Date of Award
Open Access Dissertation
Graphene, an atomically thin and semi-metallic two dimensional material, has been extensively researched over the past decade due to its superior intrinsic carrier velocity, electrical and chemically tunable work function, ability to form layered heterostructure with other materials, and relevant potential applications in electronics, sensing, optoelectronics, energy storage, etc. However, the confinement of charge carriers within one atomic layer results in an electrical transport that is extremely sensitive to the surrounding environment, which is beneficial for sensing applications, but at times unfavorable for electronic applications due to scattering from extrinsic impurities. In addition, due to its rather delicate structure, engineering a high quality gate dielectric without altering its characteristic electronic structure while enabling optimal surface passivation and gate control is one of the major challenges for graphene device development. Hexagonal Boron Nitride (hBN) has emerged as a possible option to meet the challenges, and has been exploited to alter graphene electronic structure by intentional crystallographic misalignment between the layers at the time of transfer or synthesis. The variation in electronic structure by hBN is possible due to its unique properties such as inert surface, similar hexagonal and nearly lattice matched structure with graphene and high surface optical phonon modes. Low temperature Pulsed laser deposition (PLD) grown amorphous BN on SiO2/Si, phase transformed to hBN by forming gas annealing, has been employed for graphene device application. Graphene field effect transistor (FET) fabricated from layered heterostructure of graphene/hBN on SiO2/Si exhibited electrical performance enhancement over graphene on SiO2/Si substrate in terms of mobility, carrier inhomogeneity and extrinsic doping. In a parallel effort, taking advantage of graphene’s tunable work function, a novel genre of sensor based on noble metal nanoparticle functionalized graphene/Si heterojunction Schottky diode has been developed for sensing non-polar H2, and enhancing response for polar NH3 molecular species. Reverse bias operation of the diode sensor exhibited orders of magnitude higher response compared to graphene FET based sensors due to exponential change in reverse current originated from interface barrier height change. The reverse bias operation also allows low power operation and modulation of the Fermi level of graphene, which can lead to the tuning of sensitivity and expansion of the dynamic range. Impedance Spectroscopic analysis of the diode sensor has been carried out to understand the underlying current transport mechanism. Fitting the impedance spectra for different gaseous exposure conditions with an equivalent circuit model, the changes in junction resistance and capacitance have been extracted. Along with these two parameters, experimentally obtained 3-dB cut off frequency for each gas exposure has been utilized for multimodal sensing by the diode sensor. Finally, temperature dependent magneto-transport study of PdHx passivated graphene has been carried out to elucidate the effect of metal nanoparticle assisted doping and molecular adsorption on graphene electrical transport properties. It has been observed from the systematic study that, the dominant scattering mechanism in bilayer graphene switched from coulomb scattering to thermal excited surface optical phonon scattering after PdHx passivation, and Hall mobility exhibited significant enhancement at the measurement temperature range of 298 to 10 K. Due to recent interests in exploiting metallic nanoparticles as dopant for 2D crystals, as well as enhancing sensitivity of chemical sensors and photodetectors, the findings are significant and would pave the way for future research efforts in this area.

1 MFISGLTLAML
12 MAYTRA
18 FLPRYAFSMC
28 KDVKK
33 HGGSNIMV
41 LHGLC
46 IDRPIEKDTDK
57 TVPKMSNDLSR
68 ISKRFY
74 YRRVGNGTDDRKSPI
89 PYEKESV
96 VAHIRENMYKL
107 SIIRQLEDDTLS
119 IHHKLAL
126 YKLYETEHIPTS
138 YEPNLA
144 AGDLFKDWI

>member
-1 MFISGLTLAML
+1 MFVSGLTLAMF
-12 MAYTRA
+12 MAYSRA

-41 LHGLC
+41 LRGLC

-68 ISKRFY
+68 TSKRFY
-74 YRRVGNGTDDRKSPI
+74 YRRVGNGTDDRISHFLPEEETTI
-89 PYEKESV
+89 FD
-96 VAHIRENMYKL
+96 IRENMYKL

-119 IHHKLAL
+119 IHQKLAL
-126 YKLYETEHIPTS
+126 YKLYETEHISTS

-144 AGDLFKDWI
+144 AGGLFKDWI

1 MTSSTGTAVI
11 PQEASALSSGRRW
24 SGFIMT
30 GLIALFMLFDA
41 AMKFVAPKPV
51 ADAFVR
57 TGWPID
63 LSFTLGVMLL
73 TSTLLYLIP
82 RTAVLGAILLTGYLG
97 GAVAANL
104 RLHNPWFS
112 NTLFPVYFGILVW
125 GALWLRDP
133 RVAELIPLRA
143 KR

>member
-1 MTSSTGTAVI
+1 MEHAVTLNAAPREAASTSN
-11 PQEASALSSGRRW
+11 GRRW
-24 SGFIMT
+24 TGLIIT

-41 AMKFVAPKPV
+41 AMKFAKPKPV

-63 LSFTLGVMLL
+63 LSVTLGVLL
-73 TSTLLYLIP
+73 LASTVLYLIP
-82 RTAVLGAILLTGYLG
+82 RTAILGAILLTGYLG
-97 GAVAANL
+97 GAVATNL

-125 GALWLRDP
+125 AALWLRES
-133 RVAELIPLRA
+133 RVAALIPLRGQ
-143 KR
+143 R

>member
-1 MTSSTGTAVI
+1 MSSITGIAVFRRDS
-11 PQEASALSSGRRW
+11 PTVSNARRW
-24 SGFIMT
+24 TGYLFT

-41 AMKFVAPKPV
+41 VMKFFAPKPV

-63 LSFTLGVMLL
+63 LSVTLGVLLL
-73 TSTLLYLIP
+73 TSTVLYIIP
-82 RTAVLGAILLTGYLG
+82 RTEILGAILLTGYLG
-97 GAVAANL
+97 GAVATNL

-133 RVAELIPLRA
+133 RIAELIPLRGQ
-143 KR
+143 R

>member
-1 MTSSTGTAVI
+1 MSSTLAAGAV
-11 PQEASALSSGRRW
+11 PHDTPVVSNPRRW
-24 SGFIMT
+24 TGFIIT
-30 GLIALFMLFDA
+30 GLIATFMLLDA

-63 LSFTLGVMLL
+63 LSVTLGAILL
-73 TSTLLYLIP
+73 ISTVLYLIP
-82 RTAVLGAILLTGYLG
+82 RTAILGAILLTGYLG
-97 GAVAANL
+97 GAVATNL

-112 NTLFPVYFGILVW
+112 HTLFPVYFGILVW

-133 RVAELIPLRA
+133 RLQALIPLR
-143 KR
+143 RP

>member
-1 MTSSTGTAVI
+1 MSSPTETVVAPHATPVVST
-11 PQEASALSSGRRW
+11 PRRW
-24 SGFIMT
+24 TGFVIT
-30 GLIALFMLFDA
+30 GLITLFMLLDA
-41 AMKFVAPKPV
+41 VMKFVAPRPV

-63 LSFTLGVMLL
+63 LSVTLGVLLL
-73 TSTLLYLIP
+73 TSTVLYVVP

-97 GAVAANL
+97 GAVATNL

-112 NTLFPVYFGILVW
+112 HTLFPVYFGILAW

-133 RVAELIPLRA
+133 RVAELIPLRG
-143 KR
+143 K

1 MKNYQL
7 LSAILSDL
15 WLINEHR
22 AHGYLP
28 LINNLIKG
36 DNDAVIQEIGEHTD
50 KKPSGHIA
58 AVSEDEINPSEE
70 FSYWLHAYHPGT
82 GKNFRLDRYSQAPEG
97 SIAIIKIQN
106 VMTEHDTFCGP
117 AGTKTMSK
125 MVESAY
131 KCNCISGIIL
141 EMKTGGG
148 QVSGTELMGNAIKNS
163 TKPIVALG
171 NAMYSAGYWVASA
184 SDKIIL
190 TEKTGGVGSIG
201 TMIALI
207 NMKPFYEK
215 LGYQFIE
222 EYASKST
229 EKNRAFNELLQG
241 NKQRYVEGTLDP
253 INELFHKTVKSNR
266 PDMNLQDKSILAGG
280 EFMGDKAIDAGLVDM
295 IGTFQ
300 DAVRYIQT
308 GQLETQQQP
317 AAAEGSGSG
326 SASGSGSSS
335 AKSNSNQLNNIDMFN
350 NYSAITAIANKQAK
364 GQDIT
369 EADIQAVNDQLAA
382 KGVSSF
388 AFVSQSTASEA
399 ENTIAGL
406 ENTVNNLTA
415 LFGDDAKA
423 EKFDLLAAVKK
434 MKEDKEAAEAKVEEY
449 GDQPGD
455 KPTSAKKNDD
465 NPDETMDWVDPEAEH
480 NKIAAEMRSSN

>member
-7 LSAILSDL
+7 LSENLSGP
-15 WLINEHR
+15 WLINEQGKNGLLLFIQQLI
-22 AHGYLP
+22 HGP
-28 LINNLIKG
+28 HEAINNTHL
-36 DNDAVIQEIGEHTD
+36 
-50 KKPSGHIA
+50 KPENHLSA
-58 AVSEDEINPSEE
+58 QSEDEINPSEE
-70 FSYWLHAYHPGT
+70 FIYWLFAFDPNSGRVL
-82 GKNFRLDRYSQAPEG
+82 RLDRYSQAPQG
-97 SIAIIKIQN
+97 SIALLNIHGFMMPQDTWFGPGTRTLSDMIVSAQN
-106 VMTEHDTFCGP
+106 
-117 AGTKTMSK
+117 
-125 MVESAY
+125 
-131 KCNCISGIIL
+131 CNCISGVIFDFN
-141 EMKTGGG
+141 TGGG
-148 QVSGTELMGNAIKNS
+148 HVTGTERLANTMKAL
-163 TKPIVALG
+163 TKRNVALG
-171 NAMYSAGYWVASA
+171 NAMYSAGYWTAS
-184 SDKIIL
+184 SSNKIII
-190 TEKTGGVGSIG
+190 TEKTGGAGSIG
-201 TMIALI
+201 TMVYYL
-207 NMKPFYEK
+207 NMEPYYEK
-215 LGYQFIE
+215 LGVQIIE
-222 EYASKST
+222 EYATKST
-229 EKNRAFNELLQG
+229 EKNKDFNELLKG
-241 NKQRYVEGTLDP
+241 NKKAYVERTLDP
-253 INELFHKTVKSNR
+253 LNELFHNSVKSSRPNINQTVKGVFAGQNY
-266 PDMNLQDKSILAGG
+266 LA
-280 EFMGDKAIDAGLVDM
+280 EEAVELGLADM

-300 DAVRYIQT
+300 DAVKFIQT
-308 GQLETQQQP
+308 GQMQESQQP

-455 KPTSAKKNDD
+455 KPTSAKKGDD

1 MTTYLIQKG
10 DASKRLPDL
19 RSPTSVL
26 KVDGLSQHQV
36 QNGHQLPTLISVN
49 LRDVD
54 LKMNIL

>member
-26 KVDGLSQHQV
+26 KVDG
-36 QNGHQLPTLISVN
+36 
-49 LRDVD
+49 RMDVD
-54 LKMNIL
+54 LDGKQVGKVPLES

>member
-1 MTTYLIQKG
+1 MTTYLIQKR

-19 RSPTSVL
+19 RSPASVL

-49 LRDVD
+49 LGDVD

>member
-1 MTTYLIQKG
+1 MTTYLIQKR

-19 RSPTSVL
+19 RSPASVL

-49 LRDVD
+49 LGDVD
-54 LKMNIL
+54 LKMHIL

Uddin, M. A.(2015). Graphene Based Heterojunctions for Nano-Electronic and Sensing Applications. (Doctoral dissertation). Retrieved from http://scholarcommons.sc.edu/etd/3137